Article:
I was wondering about what happens when lightning hits the water
right next to you, "like on a lake", what can happen.
Does it even hit water? If not, what if it hits a metal pole
directly sticking out of the water like just 6 feet away or so
from a person or a wooden piling etc.. ? See, I do a lot of
outdoor water activities here in FL and seem to always get caught
up in electrical storms. Been pretty worried when taking the boat
out of water during electrical storms when near that metal boat
trailer. Would love to just know more about what lightning can do?
Like traveling through water etc..? Any information would be
Answer: Although atmospheric electricity is one the oldest
of the atmospheric sciences, it is also one of the least mature.
Two areas in which we are especially ignorant are 'ball lightning'
and 'how lightning behaves when it hits water'.
First of all, lightning certainly does hit water. There is a
wealth of photographic evidence that shows this.
We hypothesize that lightning hitting water spreads out mostly
along the surface of the water and the more electrically
conductive the water is, e.g. salt water, the more it stays near
the surface. How far it spreads out along water and remains a
danger is even more uncertain. Lightning striking ground can still
be dangerous over 100 feet from where it struck. Some believe
lightning will go even further in water, because it's a conductor.
But lightning in ground often spreads out in 'ground streamers',
quasi-radial tendrils of electricity, which allows it to go
farther than if it was dissipating uniforming. Some believe
lightning is less likely to form these streamers in water,
dissipating more uniformly. So the total area affected may be
larger than on land, because water is a better conductor, but the
distance it remains dangerous may be less, since it may not form
ground (sic) streamers. However, I'm extremely confident that
"6 feet to the post" is insanely inadequate for safety.
At that distance, you're in danger of a lightning 'side flash'
from the post through the air to you, even before it finds the
water. General lightning safety guidance uses 6 miles as a
reasonable compromise between safety and lifestyle impact.
Metal does not attract lightning. When thunderstorms are nearby,
there are three main factors determining what gets struck, the
objects: 1) height relative to other objects, 2) isolation, and 3)
pointiness. But the path of least resistance (technically,
impendence) from the cloud to the ground can be very convoluted,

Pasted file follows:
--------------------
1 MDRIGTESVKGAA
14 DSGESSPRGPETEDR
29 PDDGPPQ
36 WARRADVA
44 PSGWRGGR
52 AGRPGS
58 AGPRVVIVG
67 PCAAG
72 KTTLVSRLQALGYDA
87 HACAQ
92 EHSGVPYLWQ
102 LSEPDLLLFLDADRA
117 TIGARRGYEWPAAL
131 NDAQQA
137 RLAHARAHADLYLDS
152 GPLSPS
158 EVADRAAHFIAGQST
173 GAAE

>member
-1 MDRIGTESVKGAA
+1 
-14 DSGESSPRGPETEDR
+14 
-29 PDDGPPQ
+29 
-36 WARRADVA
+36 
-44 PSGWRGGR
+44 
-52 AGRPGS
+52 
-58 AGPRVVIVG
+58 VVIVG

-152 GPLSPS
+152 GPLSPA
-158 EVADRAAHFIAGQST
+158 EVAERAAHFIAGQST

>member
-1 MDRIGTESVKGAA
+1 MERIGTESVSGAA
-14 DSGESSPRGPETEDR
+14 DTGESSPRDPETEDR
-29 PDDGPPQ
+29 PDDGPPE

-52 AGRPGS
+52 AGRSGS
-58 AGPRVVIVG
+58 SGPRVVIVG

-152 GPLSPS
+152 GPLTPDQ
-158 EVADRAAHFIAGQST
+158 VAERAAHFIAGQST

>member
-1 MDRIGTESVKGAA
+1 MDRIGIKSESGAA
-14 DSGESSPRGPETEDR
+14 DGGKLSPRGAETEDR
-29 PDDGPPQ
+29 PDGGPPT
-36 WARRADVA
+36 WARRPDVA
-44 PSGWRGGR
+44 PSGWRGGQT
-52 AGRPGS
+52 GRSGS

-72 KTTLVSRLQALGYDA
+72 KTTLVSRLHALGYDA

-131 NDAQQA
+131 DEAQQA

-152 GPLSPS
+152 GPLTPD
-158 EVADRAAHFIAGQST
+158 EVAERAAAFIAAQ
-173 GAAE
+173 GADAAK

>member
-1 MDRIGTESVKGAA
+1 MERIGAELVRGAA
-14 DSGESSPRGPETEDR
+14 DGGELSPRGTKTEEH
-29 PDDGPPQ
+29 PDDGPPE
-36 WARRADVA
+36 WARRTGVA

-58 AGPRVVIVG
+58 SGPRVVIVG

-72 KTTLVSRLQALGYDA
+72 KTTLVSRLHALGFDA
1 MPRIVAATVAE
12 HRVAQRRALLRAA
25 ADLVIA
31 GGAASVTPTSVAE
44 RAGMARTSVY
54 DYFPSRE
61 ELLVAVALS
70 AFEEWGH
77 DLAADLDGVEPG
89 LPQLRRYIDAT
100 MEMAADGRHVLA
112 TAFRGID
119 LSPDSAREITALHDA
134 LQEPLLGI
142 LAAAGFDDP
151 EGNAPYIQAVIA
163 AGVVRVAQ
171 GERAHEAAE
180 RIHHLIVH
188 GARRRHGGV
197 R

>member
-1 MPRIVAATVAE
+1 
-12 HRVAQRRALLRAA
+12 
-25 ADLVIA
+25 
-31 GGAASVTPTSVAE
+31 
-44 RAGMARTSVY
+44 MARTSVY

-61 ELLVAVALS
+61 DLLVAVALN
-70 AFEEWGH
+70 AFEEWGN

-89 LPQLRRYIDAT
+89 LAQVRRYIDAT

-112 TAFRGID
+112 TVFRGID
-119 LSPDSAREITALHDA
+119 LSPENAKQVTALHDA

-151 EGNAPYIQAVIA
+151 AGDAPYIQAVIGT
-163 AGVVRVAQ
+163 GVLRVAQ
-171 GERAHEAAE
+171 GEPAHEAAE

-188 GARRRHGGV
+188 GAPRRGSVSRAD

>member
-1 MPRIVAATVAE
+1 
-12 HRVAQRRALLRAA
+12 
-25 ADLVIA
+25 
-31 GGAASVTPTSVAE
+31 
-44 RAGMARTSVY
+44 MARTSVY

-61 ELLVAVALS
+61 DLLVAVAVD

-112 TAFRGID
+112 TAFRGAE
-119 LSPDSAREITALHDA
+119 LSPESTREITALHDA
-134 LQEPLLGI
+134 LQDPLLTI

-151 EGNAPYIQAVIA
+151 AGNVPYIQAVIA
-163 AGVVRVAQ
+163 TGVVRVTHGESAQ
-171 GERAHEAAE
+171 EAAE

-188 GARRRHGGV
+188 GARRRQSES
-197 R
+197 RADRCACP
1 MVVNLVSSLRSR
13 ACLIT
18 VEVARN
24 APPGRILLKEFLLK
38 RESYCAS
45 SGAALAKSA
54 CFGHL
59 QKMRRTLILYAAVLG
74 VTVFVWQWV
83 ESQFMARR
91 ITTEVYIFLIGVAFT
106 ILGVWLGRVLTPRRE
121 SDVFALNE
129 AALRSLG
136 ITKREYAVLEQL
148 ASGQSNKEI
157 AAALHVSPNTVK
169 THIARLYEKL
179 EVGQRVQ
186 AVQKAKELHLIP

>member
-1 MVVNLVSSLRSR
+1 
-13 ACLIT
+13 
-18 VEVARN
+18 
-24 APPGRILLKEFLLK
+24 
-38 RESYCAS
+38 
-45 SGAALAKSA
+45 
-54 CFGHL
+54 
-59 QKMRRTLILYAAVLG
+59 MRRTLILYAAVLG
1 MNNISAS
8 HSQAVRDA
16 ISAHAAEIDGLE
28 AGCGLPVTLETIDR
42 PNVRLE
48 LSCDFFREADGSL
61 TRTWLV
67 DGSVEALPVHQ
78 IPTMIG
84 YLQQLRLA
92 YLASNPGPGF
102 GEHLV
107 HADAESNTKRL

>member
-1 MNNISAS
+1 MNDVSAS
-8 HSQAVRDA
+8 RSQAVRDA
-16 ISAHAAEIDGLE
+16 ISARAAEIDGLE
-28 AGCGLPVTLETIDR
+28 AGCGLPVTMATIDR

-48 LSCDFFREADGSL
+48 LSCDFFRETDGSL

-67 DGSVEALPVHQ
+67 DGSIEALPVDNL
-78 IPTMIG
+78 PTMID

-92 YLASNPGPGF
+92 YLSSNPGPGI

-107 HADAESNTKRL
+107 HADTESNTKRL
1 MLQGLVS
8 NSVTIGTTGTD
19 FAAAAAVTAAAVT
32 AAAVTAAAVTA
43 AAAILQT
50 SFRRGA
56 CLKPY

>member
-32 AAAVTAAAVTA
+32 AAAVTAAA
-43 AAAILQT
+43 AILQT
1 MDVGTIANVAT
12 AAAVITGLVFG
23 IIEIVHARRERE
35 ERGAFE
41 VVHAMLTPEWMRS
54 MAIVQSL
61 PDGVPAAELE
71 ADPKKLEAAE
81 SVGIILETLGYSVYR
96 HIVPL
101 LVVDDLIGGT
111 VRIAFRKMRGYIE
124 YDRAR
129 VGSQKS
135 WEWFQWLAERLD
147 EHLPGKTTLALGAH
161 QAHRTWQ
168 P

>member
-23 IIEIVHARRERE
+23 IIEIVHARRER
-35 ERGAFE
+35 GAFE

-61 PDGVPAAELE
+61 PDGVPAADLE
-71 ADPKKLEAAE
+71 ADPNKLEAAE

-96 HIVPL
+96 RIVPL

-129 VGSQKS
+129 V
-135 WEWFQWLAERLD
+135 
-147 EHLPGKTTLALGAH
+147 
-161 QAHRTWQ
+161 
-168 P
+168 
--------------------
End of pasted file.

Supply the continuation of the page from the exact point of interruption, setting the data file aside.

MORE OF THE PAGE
so lightning is more likely to strike tall isolated pointy
objects, but there are no guarantees. However, large long metal
objects are still an especial lighting hazard because if they are
hit coincidentally, they can carry the dangerous electricity a
long distance. Think of crowds of sports fans pressed against a
long metal fence or railing with thunderstorms nearby -- scary!
In Florida, water related activities (swimming, boating, and
fishing) is the #2 activity for lightning casualties. You also
mentioned loading the boat with lightning nearby. The lightning
casualty stories are replete with events where people were within
minutes of getting to a reasonably safe location (large fully
enclosed building with wiring and plumbing, or a vehicle with a
solid metal roof and sides). If they had started for shelter just
a little sooner, or hadn't stopped to load the boat or pack their
picnic or whatever, they likely would've avoided the casualty.
When you consider the threat to life and the more frequent
life-long debilitating injuries lightning causes, it is smart to
obey the lightning safety guidelines.
A wealth of good lightning safety information is available at
https://www.patrick.af.mil/45og/45ws/lightningsafety. The latter website has links to 2 excellent websites on
lightning and boating.
Since you are in Florida, I'll contact you directly to offer
lightning safety training.
Bottom-line: lightning and water related activities are a bad
combination. Please learn more about lightning safety and avoid
becoming a statistic.
Enjoy! Lightning Safety:
William P. Roeder, 45 WS/SYR
1201 Edward H. White II St., MS 7302
Patrick AFB, FL 32925-3238
Primary Office (CCAFS): Secondary Office (PAFB):
(321) 853-8410 (voice) (321) 494-7023 (voice)
DSN 467-8410 (voice) DSN 854-7023 (voice)
(321) 853-8295 (fax) (321) 853-4315 (fax)
DSN 467-8295 DSN 467-4315 (fax)
Indoor Lightning Safety
Mike Holt's Comment:
If you have any comments or feedback, please let me know,